|Publication number||WO1997018455 A1|
|Publication date||22 May 1997|
|Filing date||12 Nov 1996|
|Priority date||13 Nov 1995|
|Also published as||DE69614563D1, DE69614563T2, EP0861430A1, EP0861430B1, US5985594, US6287797, US6509168, US20020009766|
|Publication number||PCT/1996/18119, PCT/US/1996/018119, PCT/US/1996/18119, PCT/US/96/018119, PCT/US/96/18119, PCT/US1996/018119, PCT/US1996/18119, PCT/US1996018119, PCT/US199618119, PCT/US96/018119, PCT/US96/18119, PCT/US96018119, PCT/US9618119, WO 1997/018455 A1, WO 1997018455 A1, WO 1997018455A1, WO 9718455 A1, WO 9718455A1, WO-A1-1997018455, WO-A1-9718455, WO1997/018455A1, WO1997018455 A1, WO1997018455A1, WO9718455 A1, WO9718455A1|
|Inventors||Andrew J. Croteau, Mark W. Pierson, David E. Townsend, Ali Naqui|
|Applicant||Idexx Laboratories, Inc.|
|Export Citation||BiBTeX, EndNote, RefMan|
|Patent Citations (4), Referenced by (15), Classifications (15), Legal Events (9)|
|External Links: Patentscope, Espacenet|
Method For Quantification of Biological Material in a Sample
This application is a contmuation-m-part of Croteau et al . , U.S. Serial No. 08/606,229 filed February 23, 1996, which is a continuation-m-part of Croteau et al . , U S. Serial No 08/557,529, filed November 13, 1995, both entitled "Method for Quantification of Biological Material m a Sample" hereby incorporated herein by reference, including drawings .
Field of the Invention This invention relates to a method for quantification of biological material m a sample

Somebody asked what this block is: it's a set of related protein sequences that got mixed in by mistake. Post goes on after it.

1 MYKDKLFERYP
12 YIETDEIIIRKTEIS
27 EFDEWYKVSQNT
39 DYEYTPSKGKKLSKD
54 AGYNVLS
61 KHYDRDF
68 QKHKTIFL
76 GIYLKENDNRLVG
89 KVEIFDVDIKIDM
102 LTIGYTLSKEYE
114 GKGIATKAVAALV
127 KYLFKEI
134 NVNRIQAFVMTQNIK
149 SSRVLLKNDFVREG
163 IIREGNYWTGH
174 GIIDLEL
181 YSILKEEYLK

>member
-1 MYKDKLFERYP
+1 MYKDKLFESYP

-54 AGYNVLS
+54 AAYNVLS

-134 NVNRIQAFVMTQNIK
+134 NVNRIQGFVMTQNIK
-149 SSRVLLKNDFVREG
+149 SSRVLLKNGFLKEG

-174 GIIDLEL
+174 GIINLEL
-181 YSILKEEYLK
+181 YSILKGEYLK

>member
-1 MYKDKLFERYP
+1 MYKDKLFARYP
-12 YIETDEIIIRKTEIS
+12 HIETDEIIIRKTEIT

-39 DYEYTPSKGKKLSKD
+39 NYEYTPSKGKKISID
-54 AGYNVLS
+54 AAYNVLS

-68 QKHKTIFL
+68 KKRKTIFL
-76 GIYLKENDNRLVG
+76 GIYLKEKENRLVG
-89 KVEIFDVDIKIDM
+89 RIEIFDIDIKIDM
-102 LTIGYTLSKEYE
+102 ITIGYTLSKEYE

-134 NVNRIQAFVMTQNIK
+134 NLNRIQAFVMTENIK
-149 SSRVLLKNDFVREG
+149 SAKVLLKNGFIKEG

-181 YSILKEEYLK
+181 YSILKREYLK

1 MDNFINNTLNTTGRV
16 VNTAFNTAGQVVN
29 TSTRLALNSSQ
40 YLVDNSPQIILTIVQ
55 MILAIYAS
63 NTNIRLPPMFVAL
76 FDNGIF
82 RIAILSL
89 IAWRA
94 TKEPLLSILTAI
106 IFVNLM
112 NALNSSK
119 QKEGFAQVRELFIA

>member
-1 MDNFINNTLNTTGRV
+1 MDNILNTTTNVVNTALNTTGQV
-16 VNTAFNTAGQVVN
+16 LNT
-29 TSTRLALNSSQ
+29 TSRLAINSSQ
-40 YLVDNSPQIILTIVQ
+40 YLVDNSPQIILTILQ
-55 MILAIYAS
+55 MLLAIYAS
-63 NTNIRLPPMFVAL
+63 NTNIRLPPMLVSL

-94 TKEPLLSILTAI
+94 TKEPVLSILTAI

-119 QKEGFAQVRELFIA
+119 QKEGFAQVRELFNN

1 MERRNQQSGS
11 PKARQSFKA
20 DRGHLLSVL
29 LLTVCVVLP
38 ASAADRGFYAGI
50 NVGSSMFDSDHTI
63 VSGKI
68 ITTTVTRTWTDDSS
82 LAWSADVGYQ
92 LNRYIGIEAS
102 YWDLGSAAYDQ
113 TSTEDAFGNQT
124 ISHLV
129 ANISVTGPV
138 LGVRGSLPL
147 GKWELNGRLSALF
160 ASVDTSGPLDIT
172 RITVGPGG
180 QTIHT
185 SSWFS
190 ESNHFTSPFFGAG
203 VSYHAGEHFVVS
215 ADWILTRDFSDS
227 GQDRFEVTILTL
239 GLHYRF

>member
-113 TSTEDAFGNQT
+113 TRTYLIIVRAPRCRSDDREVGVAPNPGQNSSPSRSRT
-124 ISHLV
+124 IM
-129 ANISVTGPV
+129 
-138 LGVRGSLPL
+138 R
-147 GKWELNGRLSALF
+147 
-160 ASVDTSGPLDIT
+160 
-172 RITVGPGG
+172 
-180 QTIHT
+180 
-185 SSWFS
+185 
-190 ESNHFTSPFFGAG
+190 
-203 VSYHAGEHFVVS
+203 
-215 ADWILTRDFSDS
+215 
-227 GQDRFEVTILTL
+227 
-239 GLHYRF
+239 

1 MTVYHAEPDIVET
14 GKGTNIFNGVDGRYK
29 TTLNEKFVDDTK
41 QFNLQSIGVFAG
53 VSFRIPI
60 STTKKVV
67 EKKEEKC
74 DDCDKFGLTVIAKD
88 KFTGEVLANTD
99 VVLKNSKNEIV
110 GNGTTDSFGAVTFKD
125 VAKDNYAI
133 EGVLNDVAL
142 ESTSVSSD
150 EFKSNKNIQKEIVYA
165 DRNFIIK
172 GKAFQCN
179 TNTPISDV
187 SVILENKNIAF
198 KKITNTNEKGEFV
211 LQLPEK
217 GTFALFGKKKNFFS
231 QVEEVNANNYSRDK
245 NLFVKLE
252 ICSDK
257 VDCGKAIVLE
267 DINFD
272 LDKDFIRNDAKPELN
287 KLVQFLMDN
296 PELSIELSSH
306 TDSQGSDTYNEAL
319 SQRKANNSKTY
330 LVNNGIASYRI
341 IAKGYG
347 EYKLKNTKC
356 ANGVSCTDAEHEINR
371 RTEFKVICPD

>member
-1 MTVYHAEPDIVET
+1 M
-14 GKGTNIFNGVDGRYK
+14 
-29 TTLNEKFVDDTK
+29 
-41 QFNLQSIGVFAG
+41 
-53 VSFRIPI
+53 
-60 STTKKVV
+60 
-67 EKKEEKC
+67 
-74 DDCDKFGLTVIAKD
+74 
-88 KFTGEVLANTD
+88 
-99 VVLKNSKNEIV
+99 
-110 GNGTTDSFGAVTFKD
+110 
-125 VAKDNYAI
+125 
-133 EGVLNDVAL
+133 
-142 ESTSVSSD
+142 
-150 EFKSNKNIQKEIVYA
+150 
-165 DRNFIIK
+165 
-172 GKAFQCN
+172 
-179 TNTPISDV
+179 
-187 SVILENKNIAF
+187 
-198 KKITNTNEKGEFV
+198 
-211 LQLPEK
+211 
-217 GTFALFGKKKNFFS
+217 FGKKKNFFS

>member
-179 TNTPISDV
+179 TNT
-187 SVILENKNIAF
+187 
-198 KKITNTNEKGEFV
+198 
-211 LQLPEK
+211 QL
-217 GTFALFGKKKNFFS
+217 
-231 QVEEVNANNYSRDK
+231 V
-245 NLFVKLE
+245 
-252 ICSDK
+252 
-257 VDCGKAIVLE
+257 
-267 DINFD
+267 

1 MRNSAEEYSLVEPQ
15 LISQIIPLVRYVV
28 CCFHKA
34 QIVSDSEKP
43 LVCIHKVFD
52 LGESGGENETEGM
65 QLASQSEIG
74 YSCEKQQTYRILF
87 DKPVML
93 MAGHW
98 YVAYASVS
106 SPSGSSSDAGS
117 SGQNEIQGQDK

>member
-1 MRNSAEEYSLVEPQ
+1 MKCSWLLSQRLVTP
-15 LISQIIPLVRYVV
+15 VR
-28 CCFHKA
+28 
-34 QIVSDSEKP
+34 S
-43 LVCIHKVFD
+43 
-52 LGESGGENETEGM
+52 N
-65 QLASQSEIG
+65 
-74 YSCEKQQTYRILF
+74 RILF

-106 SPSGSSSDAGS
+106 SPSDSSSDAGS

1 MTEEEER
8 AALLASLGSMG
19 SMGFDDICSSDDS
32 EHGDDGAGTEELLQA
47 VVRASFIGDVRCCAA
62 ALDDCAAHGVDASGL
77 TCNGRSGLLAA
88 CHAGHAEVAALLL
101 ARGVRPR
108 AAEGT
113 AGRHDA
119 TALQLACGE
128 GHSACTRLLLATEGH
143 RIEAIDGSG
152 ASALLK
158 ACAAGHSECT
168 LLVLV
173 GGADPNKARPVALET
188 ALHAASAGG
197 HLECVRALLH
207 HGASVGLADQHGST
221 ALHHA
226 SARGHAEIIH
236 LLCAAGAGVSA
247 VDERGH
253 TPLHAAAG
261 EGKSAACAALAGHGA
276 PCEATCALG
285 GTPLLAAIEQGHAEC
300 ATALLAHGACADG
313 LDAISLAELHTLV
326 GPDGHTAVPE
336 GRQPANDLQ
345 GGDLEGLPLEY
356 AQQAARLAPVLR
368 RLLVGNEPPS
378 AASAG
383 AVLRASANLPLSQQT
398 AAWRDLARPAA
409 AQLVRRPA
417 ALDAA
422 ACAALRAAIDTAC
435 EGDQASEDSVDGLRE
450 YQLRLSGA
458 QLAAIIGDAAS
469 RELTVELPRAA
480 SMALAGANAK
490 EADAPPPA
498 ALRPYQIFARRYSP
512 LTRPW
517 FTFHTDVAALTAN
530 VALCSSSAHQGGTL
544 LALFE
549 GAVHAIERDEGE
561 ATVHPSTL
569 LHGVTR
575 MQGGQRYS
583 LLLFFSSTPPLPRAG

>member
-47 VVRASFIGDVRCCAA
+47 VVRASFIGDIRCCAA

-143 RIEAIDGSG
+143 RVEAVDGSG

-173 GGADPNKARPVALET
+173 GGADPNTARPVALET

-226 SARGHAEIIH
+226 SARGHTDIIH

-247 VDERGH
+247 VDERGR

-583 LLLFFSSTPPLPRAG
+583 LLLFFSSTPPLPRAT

Background of the Invention
Many industries need to detect and quantify the con¬ centration and level of biological material m a sample. For example, the determination of bacterial concentration m food and water is an essential part of food and water quality testing. EPA regulations require that no Coil¬ form such as Escherichia coli can be present in potable water. The "presence/absence" format of a testing medium, such as Colilert® chemical mixture (IDEXX Laboratories, ME) which is used as a testing medium for Escherichia coli and all coilform bacteria, is very useful in making this determination. Colilert® chemical mixture is based on the Defined Substrate Technology described in Edberg, "Method and Medium for use in Detecting Target Microbes In Si tu m A Specimen Sample of A Possibly Contaminated Material, " U.S. Patent Nos. 4,925,789 and 5,492,933. See also, Townsend et al . , U.S. Serial No. 08/484,593 filed June 7, 1995 entitled, "Method and Composition for Detecting Bacterial Contamination in Food Products", hereby incorporated by reference herein, describes a medium for the detection of bacteria in food and water samples.
However, there are areas where the quantification, not just the detection, of bacterial concentration is impor- tant . Examples of such areas include waste water, inco¬ ming water in water purification systems, surface water, and food testing. For example, numerous restaurant chains will only accept raw ground beef or poultry that contains less than a certain concentration of bacterial contamina- tion. Therefore, food processing plants must carry out the necessary microbiological tests to determine the bacterial concentration of these food items before they can be released to customers.